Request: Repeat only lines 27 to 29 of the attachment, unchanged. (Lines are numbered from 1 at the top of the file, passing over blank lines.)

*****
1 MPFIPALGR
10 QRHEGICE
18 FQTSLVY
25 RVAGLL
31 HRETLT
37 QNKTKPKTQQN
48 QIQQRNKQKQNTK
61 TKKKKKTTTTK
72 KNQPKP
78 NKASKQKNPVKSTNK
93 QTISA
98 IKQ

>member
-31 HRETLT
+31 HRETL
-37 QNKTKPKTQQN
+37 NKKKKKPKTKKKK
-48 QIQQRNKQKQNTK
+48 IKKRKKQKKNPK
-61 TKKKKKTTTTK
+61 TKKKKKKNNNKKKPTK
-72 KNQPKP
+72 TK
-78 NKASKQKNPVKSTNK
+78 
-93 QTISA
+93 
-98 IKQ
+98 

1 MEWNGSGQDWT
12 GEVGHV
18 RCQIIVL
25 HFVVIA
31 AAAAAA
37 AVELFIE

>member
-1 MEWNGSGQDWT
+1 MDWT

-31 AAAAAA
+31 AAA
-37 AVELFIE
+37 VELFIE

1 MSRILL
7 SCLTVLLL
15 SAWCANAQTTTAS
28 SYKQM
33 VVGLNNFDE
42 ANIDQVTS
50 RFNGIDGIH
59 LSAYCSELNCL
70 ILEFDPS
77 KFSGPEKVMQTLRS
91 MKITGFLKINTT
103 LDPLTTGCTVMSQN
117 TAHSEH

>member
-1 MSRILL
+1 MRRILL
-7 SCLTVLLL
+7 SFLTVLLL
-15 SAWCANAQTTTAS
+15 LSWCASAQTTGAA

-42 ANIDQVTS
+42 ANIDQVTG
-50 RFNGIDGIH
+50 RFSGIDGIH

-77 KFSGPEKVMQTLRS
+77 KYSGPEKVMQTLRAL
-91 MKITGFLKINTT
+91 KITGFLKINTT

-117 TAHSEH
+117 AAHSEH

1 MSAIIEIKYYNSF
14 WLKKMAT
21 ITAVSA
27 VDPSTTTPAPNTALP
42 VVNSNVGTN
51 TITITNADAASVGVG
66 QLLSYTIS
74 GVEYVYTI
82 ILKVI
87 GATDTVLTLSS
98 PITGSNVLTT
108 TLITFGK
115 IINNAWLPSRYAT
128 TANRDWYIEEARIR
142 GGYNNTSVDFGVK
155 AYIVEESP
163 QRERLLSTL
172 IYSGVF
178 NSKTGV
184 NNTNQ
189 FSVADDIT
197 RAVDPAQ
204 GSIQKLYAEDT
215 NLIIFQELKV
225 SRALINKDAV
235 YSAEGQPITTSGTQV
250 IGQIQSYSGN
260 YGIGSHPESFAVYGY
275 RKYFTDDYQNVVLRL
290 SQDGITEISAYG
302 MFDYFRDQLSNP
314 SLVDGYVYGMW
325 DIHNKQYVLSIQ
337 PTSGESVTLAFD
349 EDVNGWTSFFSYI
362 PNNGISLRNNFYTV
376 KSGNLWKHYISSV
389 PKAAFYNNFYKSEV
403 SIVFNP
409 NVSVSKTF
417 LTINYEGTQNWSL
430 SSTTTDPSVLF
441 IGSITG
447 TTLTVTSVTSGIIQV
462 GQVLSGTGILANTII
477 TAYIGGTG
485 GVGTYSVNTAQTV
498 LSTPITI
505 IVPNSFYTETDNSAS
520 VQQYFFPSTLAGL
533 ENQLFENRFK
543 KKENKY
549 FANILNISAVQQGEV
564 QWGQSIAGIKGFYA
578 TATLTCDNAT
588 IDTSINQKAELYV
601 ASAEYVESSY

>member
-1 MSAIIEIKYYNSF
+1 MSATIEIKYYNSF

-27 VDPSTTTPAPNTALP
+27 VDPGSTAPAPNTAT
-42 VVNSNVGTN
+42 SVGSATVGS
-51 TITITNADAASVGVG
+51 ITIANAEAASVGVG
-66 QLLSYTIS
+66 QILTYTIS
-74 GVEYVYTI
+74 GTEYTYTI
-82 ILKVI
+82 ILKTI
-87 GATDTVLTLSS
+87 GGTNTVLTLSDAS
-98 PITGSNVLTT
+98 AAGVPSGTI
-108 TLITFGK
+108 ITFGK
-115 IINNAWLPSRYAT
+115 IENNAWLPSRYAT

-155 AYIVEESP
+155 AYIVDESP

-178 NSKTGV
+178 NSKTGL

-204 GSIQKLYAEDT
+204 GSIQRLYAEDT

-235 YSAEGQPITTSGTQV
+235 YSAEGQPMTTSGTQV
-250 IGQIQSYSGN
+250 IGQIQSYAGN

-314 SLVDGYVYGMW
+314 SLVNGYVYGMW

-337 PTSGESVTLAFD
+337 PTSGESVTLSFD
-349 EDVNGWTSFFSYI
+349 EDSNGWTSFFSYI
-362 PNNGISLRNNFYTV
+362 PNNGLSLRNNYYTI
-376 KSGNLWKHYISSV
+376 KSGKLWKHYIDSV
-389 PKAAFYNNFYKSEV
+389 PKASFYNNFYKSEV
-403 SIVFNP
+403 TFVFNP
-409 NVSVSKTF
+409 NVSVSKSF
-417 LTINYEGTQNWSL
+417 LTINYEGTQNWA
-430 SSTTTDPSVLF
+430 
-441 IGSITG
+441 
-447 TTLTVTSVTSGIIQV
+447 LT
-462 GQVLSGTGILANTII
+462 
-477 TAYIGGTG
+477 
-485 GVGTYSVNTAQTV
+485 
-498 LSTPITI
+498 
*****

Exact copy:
+93 
-98 IKQ
+98 